Tuesday, September 23, 2008

Making Progress on the Bailout Plan - Treasury, Congress, Bush Administration

On Monday, the Bush administration and U.S. lawmakers moved closer to an agreement on a massive plan to prop up financial markets as stocks slid and the chiefs of the Treasury and Federal Reserve prepared to defend the plan on Capitol Hill. "We seem to be making progress," said House Financial Services Committee Chairman Barney Frank. "There is a lot more agreement today."

While the key lawmaker said the Bush administration and Democrats have agreed to additions to the plan, including creating an independent oversight board and aid for homeowners facing foreclosure, there is uncertainty over a proposal to allow the government to take an equity position in companies that participate in the U.S. program. Frank said that the Treasury had agreed but reports later Monday afternoon said Treasury had not.

On Tuesday morning, the action will move back to Capitol Hill, with scheduled appearances by Treasury Secretary Henry Paulson and Fed Chairman Ben Bernanke. They are set to testify before the Senate Banking Committee at 9:30 a.m. EDT, along with Securities and Exchange Commission Chairman Christopher Cox.

The drop in U.S. stocks on Monday, which erased all the gains from Friday, highlighted nervousness among investors that bickering over details could derail the bill and leave the markets exposed to a potentially devastating systemic meltdown. The goal is for a bill to be passed by the end of the week, when Congress is scheduled to adjourn.

Some investors appear to be fretting that government's getting shares of financial companies would further dilute already battered shareholders. A sticking point seems to be that the Democrats would like for the government to have an equity position in both the selling firm and buying firm. Analysts are worried that this move will have some private equity, hedge funds, and other corporations unwilling to bid on the securities.

Frank said House Republicans were more opposed to a revision of bankruptcy law to help struggling homeowners than curbing executive compensation -- two other provisions Democrats are trying to push through as Congress and the administration finalize the rescue package.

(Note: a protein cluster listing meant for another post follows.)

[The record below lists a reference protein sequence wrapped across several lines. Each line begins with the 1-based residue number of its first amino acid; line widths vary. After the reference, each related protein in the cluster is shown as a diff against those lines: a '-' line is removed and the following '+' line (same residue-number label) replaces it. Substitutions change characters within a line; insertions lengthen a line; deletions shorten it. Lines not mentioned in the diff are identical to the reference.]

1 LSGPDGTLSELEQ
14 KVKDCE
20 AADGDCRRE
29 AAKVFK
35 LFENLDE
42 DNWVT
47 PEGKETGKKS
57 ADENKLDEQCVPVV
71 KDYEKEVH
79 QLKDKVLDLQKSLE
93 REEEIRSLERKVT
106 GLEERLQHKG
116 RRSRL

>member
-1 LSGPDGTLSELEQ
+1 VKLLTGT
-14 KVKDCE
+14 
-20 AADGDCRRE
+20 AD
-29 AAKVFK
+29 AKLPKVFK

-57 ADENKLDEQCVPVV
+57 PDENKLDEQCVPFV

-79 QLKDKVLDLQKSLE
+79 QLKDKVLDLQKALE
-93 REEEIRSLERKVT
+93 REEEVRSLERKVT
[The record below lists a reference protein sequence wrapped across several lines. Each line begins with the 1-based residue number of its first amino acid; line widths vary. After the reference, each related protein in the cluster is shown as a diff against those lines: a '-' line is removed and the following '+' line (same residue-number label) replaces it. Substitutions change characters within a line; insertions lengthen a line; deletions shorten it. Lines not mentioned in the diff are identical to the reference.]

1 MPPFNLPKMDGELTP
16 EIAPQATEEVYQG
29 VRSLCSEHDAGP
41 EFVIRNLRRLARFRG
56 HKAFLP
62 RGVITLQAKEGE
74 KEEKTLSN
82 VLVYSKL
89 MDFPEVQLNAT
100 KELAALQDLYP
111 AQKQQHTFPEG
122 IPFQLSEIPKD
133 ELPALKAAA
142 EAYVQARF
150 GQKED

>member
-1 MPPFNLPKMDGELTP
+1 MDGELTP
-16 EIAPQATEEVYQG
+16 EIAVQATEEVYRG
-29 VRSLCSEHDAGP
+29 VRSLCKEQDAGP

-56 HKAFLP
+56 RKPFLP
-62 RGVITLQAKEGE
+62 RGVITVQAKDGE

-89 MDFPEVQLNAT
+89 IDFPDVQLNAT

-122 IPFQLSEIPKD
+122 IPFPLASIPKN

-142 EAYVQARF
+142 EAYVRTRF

Members of Congress and their staffs and Bush administration officials have been working furiously to hash out the details of the rescue package, which was first presented to Congress late Friday night. Senate Banking Committee Chairman Christopher Dodd, D-Conn., said staff from both parties continued their meetings on Monday. "We want to act but we also want to act responsibly," Dodd told reporters. But Sen. Richard Shelby, R-Ala., the top Republican on the banking panel, said he's concerned the Treasury plan isn't either "workable" or "comprehensive."

Earlier Monday, President Bush warned Democrats not to load down the proposed rescue plan for the U.S. financial system with extra provisions, but Democratic leaders are insisting on some aid for homeowners and curbs on executive pay. "There will be differences over some details, and we will have to work through them," Bush said as congressional staff and administration officials restarted meetings on the bill. "That is an understandable part of the policy-making process. But it would not be understandable if members of Congress sought to use this emergency legislation to pass unrelated provisions, or to insist on provisions that would undermine the effectiveness of the plan."

Members of Congress met with Bush administration officials all weekend to discuss details of the package, which aims to purge bad mortgage-related assets from the books of several financial institutions in a bid to address the root cause of the credit crisis.

House and Senate lawmakers would need to agree on a common bill. Frank told reporters that he and Dodd are almost in agreement on what to add. Frank said that he hoped Congress could complete work on the plan in the next few days. A Treasury spokesman said Monday that Paulson is making calls to lawmakers, and that the department is "confident a bill can be done this week."

The downturns in markets over the past week and the dramatic restructuring of Wall Street come as voters prepare for the Nov. 4 presidential election. On Monday, candidates John McCain and Barack Obama traded barbs over the rescue plan, with each accusing the other of failing to grasp what is needed to resolve the crisis.

In separate action Monday, financial officials from the seven wealthy industrial nations agreed to take "whatever actions may be necessary" to ensure the stability of the international financial system.

"We reaffirm our strong and shared commitment to protect the integrity of the international financial system and facilitate liquid, smooth functioning markets, which are essential for supporting the health of the world economy," the Group of Seven said in a joint statement.

Sources: CBS MarketWatch, Yahoo


Jamie Turner said...

Thanks for your excellent blog. It's one of the few I read every day. Can you answer one question? How come the American taxpayer is going to get stuck with a $700 billion bill, but Wall Street CEOs who made the boneheaded decisions are going to walk away scot free? Does that make sense to anybody?

Rollins Financial Advisors, LLC said...

Jaime - Thanks for your comments and questions.

You bring up some good questions that do not seem to be getting addressed much, but they will be. Joe has a blog that will be posted in the morning that will discuss your questions as well as many others. Be sure to check back tomorrow.

Thanks again for your comments.